By the use of differential SAR interferometry and permanent scatterer techniques, it is possible to study target movements between SAR acquisitions. For example, it is possible to predict earthquake risk, determine subsidence of cities and even single buildings. Vegetation, however, complicates the use of INSAR techniques, which is a problem in forested areas, such as in Finland. Finnish Geodetic Institute studies the use of INSAR techniques, e.g. for the determination of city surface subsidence and land uplift patterns. The research was partly financed in TEKES Finish-Canadian co-operation project AppliSARIN.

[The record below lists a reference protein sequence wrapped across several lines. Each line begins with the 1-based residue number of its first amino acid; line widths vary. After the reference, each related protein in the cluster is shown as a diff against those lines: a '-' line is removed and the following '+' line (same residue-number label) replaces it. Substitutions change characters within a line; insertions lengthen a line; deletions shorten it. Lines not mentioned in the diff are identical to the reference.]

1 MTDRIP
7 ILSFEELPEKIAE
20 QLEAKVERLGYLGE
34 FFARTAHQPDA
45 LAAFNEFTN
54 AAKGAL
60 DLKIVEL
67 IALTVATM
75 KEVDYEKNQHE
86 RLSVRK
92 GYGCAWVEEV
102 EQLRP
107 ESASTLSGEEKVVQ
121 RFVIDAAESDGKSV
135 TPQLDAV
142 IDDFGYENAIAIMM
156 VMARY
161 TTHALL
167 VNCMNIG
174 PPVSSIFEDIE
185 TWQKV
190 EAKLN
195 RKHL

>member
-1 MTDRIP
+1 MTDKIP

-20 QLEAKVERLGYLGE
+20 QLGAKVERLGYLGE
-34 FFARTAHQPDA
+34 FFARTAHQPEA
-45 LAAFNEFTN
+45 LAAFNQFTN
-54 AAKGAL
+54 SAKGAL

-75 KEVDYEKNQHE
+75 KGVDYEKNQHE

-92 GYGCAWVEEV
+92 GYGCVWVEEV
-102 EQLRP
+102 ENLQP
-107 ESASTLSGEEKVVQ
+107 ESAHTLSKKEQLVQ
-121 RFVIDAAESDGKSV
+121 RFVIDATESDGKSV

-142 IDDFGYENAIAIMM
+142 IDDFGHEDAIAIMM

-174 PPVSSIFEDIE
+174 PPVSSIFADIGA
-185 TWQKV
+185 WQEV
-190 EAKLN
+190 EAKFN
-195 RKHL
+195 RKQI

Geodetic applications of SAR imagery
Funding organisation or partners
Pöyry Environment Oy, HUT, National Resources Canada, Canadian Forest Service ja Vexcel Canada Inc